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According to the Collins English Dictionary 10th Edition fraud can be defined as: "deceit, trickery, sharp practice, or breach of confidence, perpetrated for profit or to gain some unfair or dishonest advantage".[1] In the broadest sense, a fraud is an intentional deception made for personal gain or to damage another individual; the related adjective is fraudulent. The specific legal definition varies by legal jurisdiction. Fraud is a crime, and also a civil law violation. Defrauding people or entities of money or valuables is a common purpose of fraud, but there have also been fraudulent "discoveries", e.g. in science, to gain prestige rather than immediate monetary gain
*As defined in Wikipedia

Tuesday, August 10, 2010

Goldman Sachs & The Road to Serfdom

In this post, we have a former Goldman quant having his come-to-Jesus moment (although many in the comments section question that). Still, a very enjoyable read.

The road to serfdom

I joined Goldman Sachs in 2005, after five flailing years in a physics Ph.D. program at Berkeley.

The average salary at Goldman Sachs in 2005 was $521,000, and that’s counting each and every trader, salesperson, investment banker, secretary, mail boy, shoe shine, and window cleaner on the payroll. In 2006, it was more like $633,000.

In the summer of 2005, I took one look at my offer letter and the Goldman Sachs logo above it, another look at my sordid grad student pad, and I got on a plane to New York within the week. I packed my copy of Liar’s Poker for reference.


There were other characters in this drama. The sales guys were complete tools, with a total IQ, summing over all of them, still safely in the double digits. The traders were crafty and quick-witted, but technically unsophisticated and with the attention span of an ADHD kid hopped up on meth and Jolly Ranchers. And the quants (strategists in Goldman speak)? Mostly failed scientists (like me) who had sold out to the man and suddenly found themselves, after making it through two years of graduate quantum mechanics, with a bat-wielding gorilla peering over their shoulder (that would be the trader) asking them where their risk report was.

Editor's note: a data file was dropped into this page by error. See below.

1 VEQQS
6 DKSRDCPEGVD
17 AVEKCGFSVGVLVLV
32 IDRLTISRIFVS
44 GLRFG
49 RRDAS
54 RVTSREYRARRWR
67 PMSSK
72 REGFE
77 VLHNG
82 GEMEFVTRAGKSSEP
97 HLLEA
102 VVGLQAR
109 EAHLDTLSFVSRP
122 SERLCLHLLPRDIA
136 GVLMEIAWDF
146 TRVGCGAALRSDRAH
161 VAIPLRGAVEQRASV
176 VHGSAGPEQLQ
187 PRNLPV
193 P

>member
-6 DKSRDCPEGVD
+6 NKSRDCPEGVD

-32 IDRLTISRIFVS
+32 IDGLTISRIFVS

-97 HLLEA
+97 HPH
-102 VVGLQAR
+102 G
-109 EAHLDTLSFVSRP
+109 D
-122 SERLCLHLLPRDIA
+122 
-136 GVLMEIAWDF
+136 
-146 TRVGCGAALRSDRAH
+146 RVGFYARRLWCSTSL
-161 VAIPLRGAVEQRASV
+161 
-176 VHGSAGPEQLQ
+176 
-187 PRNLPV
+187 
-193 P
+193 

Giving sophisticated models and fast computers to traders is like giving handguns and tequila to teenage boys. Only complete mayhem can result (and as we saw recently, complete mayhem did result) . The quants were there to make sure the guns were loaded, but also to make sure the traders didn’t shoot themselves in the foot.

Not that we were terribly appreciated. In fact, we were basically the trader’s little bitches, and any quant who’s honest with himself realizes that. In time, we quants developed knee callouses from genuflecting to service the traders, on whose profits our livelihoods depended.


Read the rest here

One of our anonymous commentators sent us a link to a story about "Once-homeless veteran's company hires, trains ex-warriors". They need YOUR help. Here's a link to the story and here's a link on how you can help.

I have offered them my nearly new industrial sewing machine (value:$1,000) and contributed some cash as well. It would be great if some of our readers would give these guys a hand up. They did their part in helping our country in the best way they knew how and it's only fair we should do the same for them.


JR said...

Too bad the "serf" from Goldman Sachs wasn't a whistle blower with something important to say. The workplace doesn't sound suitable for anyone except greedy bet makers.

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